The its:ruby element is part of the ITS "Ruby" data category which is used for a run of text that is associated with another run of text, referred to as the base text. Ruby text is used to provide a short annotation of the associated base text. It is most often used to provide a reading (pronunciation) guide.

For existing DTD or schema:

If you are working with an existing DTD or schema where there is a way to specify ruby text that is not implemented using the its:ruby element, you should provide an ITS rules document where you use the its:rubyRule element to associate your ruby markup with its equivalent in ITS.

Example 14: Document with ruby-like elements.

In this document the rubyBlock element is similar to its:ruby, rBase is similar to its:rb, rParen is similar to its:rp, rText and is similar to its:rt.

 <para>この本は <rubyBlock>

[Example's source code]

Example 15: Association between the ITS "Ruby" data category and equivalent elements

This its:rubyRule element indicates that the rBase element is similar to its:rb and that the elements its:ruby, its:rt and its:rt have corresponding elements as well.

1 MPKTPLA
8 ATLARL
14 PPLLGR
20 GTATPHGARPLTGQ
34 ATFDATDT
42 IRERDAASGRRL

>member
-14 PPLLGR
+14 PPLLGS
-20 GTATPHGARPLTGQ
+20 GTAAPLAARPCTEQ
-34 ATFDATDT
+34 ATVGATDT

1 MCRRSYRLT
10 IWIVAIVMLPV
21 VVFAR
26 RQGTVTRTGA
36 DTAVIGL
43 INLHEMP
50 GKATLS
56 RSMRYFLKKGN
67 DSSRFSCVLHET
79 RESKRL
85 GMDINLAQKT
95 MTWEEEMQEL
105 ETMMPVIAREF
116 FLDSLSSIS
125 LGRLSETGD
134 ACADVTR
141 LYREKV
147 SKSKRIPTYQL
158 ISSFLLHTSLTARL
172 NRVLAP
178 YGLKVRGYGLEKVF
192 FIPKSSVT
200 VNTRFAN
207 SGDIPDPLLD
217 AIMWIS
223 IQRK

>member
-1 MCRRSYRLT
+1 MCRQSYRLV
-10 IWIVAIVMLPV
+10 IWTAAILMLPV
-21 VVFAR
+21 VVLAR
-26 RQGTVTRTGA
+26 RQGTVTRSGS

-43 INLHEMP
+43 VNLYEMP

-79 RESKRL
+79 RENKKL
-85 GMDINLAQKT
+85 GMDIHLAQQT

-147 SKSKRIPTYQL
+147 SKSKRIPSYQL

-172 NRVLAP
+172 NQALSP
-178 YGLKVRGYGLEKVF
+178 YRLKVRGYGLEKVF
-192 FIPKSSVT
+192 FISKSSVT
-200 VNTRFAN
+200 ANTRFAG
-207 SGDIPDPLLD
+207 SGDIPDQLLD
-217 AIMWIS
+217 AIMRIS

<its:rules xmlns:its="http://www.w3.org/2005/11/its" version="1.0">
 <its:rubyRule selector="//rBase" rubyPointer=".."
  rpPointer="../rParen" rtPointer="../rText" />

[Example's source code]

Note: [Ed. note: TODO: note about need to have ruby-like lement set as withinText and nested (for rt equivalent).]

Why do this

Ruby provides markup for phonetic or semantic annotation of text such as is common in Far Eastern scripts for Japanese and Chinese. (Ruby is known as furigana in Japan).

[Ed. note: TODO: Need more info]

Include its:locNote, its:locNoteType, and its:locNoteRef in your DTD or schema to allow authors to provide translation-related notes and instructions.

How to do this

Make sure the attributes its:locNote, its:locNoteType, as well as its:locNoteRef are available in your DTD or schema.

Make also sure that the its:rules element is available somewhere in your documents, for example in the header part if there is one. The its:rules element provides access to the its:locNoteRule element which can be used to specify translation-related notes and instruction at a more general level.

For existing DTD or schema:

If you are working with an existing DTD or schema where there is a way to provide notes to the localizers that is not implemented using ITS, you should provide an ITS rules document where you use the its:locNoteRule element to associate your ruby markup with its equivalent in ITS.

Example 16: Document with custom localization notes

In this document the comment element is a note for its sibling text element.